ASIC said the actions will “protect investors from harms posed by crypto-assets” and include supporting the development of an effective regulatory framework, implementing and monitoring the regulatory model for exchange-related products, and raising public awareness of the risks inherent in crypto-assets and DeFi, among other actions.

In a Wednesday Sydney Morning Herald report, Longo again warned against investing in crypto, describing it as “a highly risky and highly volatile activity,” and consumers “should be really careful before you do it.”

“ASIC is not against innovation, and will do whatever it can to look for lawful ways of using the underlying technology, the distributed ledger, and blockchain technology, but that’s not to be conflated or confused with investing, inverted commas, in crypto assets.”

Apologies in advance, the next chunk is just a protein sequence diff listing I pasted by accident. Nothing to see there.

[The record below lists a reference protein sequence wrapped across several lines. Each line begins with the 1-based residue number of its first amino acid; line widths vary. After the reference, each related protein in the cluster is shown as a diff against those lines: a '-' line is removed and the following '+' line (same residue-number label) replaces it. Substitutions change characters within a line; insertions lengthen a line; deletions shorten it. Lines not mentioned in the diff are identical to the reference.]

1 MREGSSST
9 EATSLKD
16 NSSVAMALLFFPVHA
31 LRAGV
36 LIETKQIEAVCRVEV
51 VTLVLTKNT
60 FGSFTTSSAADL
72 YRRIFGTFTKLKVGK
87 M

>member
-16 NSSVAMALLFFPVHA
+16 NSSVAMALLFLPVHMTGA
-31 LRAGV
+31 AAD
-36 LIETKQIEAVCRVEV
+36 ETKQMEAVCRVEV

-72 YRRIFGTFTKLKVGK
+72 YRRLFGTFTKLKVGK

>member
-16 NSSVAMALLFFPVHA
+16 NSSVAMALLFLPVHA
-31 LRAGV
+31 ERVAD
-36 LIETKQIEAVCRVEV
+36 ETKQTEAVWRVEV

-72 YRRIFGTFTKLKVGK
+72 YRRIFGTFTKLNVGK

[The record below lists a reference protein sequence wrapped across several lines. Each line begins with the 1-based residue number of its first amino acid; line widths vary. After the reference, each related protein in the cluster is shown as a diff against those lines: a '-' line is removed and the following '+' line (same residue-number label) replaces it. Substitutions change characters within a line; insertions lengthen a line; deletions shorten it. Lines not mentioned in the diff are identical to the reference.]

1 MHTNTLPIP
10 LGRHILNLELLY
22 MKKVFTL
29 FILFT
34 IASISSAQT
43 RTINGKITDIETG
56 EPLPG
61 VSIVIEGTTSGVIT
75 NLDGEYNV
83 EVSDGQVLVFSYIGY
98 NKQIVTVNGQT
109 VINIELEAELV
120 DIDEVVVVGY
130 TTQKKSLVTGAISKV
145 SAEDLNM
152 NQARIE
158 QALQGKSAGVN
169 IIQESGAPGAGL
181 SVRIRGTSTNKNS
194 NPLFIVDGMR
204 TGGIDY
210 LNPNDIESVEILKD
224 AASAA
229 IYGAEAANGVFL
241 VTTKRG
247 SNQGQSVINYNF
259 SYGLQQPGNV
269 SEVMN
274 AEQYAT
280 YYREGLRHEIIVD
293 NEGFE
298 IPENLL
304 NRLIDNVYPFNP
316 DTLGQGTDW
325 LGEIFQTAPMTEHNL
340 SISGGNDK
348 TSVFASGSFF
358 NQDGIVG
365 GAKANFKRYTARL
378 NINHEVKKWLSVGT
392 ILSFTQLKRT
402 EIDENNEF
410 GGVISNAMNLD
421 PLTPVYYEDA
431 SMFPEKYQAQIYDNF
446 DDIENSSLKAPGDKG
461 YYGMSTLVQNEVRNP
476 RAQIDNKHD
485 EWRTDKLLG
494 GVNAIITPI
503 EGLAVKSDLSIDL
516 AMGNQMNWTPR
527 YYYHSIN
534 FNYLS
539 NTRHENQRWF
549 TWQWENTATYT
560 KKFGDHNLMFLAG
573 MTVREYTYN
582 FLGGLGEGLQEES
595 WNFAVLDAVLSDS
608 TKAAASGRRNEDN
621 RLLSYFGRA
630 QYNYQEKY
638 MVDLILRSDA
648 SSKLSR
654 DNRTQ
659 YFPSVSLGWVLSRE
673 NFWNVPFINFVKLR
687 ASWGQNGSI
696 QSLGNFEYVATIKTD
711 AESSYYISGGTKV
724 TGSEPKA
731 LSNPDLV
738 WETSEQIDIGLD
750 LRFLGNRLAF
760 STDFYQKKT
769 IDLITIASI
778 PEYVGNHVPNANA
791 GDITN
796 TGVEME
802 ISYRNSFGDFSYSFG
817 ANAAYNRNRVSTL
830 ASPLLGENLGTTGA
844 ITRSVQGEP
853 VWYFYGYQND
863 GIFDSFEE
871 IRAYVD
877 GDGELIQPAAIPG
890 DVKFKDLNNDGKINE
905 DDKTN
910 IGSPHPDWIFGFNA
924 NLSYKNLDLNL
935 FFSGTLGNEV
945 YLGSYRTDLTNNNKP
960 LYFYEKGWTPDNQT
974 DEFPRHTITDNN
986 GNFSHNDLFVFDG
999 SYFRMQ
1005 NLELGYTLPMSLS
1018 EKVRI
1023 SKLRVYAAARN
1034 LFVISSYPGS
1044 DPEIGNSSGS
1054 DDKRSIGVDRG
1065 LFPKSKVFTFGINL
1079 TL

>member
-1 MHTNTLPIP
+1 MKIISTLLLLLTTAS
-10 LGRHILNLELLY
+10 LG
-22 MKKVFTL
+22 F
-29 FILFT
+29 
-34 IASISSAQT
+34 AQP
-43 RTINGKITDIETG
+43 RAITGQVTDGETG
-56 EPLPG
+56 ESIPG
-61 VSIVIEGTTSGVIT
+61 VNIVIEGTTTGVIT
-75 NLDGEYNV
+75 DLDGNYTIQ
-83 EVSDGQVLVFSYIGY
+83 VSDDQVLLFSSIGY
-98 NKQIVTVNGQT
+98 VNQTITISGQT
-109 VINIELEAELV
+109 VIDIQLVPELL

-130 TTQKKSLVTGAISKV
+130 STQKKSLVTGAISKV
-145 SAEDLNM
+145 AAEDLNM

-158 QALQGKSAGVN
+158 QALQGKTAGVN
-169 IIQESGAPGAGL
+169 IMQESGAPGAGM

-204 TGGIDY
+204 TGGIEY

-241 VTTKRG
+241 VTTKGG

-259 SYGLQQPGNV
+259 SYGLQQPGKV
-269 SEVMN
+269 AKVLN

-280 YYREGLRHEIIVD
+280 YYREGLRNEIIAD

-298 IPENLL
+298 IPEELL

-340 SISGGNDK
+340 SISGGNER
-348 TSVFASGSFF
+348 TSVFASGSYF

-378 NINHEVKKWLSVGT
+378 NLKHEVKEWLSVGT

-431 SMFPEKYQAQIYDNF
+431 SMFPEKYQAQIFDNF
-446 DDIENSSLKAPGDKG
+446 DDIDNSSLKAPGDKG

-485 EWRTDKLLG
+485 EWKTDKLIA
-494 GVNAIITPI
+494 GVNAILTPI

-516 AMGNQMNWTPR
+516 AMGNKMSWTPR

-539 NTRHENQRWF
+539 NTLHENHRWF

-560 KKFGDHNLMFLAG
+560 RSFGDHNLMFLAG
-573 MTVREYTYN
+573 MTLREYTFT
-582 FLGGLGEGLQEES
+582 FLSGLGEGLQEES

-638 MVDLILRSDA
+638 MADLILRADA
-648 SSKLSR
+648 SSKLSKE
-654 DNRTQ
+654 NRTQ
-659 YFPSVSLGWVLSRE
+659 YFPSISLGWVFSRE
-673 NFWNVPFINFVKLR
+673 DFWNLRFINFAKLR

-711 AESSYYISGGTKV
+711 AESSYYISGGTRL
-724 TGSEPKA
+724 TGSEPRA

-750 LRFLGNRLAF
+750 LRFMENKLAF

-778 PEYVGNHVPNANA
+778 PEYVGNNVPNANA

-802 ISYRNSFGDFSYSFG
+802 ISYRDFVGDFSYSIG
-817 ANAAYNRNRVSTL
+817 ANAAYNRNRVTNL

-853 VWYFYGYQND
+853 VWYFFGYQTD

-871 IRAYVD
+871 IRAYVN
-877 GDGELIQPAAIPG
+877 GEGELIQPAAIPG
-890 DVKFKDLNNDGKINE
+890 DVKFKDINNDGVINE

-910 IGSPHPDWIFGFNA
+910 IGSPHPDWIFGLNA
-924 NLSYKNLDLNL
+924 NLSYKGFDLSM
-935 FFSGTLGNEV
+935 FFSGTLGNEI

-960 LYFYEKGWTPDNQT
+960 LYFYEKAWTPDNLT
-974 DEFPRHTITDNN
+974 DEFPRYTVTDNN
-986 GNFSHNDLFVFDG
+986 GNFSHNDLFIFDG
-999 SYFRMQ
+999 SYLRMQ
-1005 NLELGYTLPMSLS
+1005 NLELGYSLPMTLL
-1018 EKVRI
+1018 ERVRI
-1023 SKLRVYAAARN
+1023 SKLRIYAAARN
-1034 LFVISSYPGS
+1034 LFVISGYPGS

ASIC’s announcement came only days after Australia’s new ruling government announced plans to move forward with regulation of the crypto sector by conducting a “token mapping” exercise by the end of the year.

Regulation could be a step closer

Cryptocurrencies and digital exchanges are only loosely regulated at the moment, with exchange operators only required to abide by Australian Transaction Reports and Analysis Centre’s (AUSTRAC) Anti-Money Laundering laws and the general provisions of the Corporations Act.

The industry has been calling for government legislation to reduce the risk for investors and transform cryptocurrencies into an established and safer asset class.

However, there are thousands of crypto assets or currencies and Longo admits “regulation is coming” but “we will have to design a framework that suits us, that works within our existing legal and regulatory arrangements.”

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This Daily Dose was brought to you by Cointelegraph.